00:26:20Edit But you know, we we did various, you know, after I raised a first real round of capital, you know, one of the things are investors encouraged us was to spend real money and marketing channels to see what worked and what didn't work. And, you know, some of the channels totally bombed and, and I think that if I had to do it again, I maybe would have been a little bit more, I don't know, just, uh, cautious with how I was testing and because it is important to see what works and what doesn't work, but I think you can do so in ways that are also not a small leftist exact somehow. Yeah, I mean, I think you learned so much from, you know, the mistakes you make and you know, my biggest lessons have been in times where we've had these like really challenging times and challenges to overcome and I always try to reframe every mistake or every challenge as an opportunity because it really is, you know, it's cheesy and cliche as that sounds like that's where we grow and that's where we've learned the most about our customer. That's where we've actually been able, you know, it's like when you're able to improve and evolve and and to see just like how much you can constantly pushing yourself to do better.
00:27:30Edit I think the customer feels that too and people really admire that as a business tactic versus just focusing on growth all the time. 100% so true. You said something a moment ago around really focusing on building loyalty with your customers and creating deep connections and this is probably a really stupid question, but like how do you actually do that? How do you focus on building those connections and making a customer stay loyal with you over the years? So there's a few ways that we think about doing it deliberately. One is on our social channels, so just being, you know, having a conversation and a dialogue with our customers on those channels so that we can get to know them and, you know, encourage sharing and just, you know, there are so many ways that you can actually have a conversation with customers online and in our retail stores to pre covid. We hosted a ton of events or workshops and speakers series and in all of our stores and those stores are really very alive, um, and designed to be so much more than just the transaction.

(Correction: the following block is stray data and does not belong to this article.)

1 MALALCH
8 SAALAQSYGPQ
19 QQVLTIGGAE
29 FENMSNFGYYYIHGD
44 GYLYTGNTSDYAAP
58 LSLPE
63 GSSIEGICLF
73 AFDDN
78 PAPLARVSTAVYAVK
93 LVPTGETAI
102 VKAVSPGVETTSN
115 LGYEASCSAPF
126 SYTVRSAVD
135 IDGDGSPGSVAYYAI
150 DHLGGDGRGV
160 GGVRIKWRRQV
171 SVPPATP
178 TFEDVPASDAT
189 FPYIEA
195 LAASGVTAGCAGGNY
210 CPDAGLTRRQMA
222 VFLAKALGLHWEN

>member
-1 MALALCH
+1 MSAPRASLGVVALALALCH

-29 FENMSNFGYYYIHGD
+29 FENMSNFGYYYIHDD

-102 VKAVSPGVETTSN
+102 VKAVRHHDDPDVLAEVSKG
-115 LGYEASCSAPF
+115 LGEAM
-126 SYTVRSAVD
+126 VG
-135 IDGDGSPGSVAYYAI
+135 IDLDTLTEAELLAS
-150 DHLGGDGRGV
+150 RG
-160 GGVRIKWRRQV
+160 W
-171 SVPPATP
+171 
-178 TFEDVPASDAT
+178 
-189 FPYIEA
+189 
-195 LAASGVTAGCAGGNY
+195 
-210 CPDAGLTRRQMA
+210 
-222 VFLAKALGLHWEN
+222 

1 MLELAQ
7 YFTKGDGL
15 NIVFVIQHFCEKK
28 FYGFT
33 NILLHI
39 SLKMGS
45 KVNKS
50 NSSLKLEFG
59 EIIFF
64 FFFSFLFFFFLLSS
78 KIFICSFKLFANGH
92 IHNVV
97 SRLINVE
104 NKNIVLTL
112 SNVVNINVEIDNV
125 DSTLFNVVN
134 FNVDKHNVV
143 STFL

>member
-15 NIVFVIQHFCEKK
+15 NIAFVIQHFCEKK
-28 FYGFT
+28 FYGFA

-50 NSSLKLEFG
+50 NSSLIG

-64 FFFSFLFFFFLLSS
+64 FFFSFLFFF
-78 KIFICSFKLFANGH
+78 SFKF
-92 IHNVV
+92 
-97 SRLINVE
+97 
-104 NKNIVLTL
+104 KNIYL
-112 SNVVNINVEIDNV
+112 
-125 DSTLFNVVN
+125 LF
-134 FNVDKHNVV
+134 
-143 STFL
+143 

00:28:37Edit And so we got to know a lot of our customers intimately in that way. And that was also really awesome and really fun. You know, I personally tried to, you know, go to conferences and do speaking engagements and try to just like get to know people as much as I can as well, but when we think about the content that we create, whether it's, you know, on our blog or in our social channels, it's really around this lens of how do we be both educational and inspirational and I think that's what people are looking for and it helps, you know, build that relationship, but you know, we focus so much on making sure that we're putting the best product out there. And and I think that that consistency is also how you build trust and loyalty if you're not able to have, you know, a real in person connection, but, you know, we take all of our customer experience interactions really seriously. We've got an amazing team there, um, you know, that's so helpful and able to, you know get our customers what they need and what they want and people, you know, the bar is set so low unfortunately because there's so many negative experiences both online and offline and I think you know however we can surprise and delight and you know, make people feel good is that's the goal and I feel like that's a really big one that gets forgotten just so much of the time is like how much bad customer service there are from certain brands out there and how much they're like the lack of surprise and delight.
00:30:05Edit Like it actually shocks me sometimes when, you know sometimes you just receive like a bad experience, but how how is this? You know, 2021, like why aren't you doing more to surprise and delight and to keep those loyal customers loyal blows my mind. Absolutely. I know huge opportunity for everyone listening. It is a huge opportunity. Yeah, it is, and you know, I think, you know, a little goes a long way when it comes to that kind of stuff, so I think it's just, it's just, and I think it's also important though for customers to remember that there's real people sitting on the other side of the screen as Well. and and like being kind and thoughtful in terms of how you engage with brands is also really important, 100%. What do you think is important advice for female entrepreneurs coming into 20, I mean I think it's I think there's never been a better time to be an entrepreneur and you know, we can talk about being a female entrepreneur, but you know, female led companies and women led companies are really just doing so tremendously well um both in the private and public markets right now.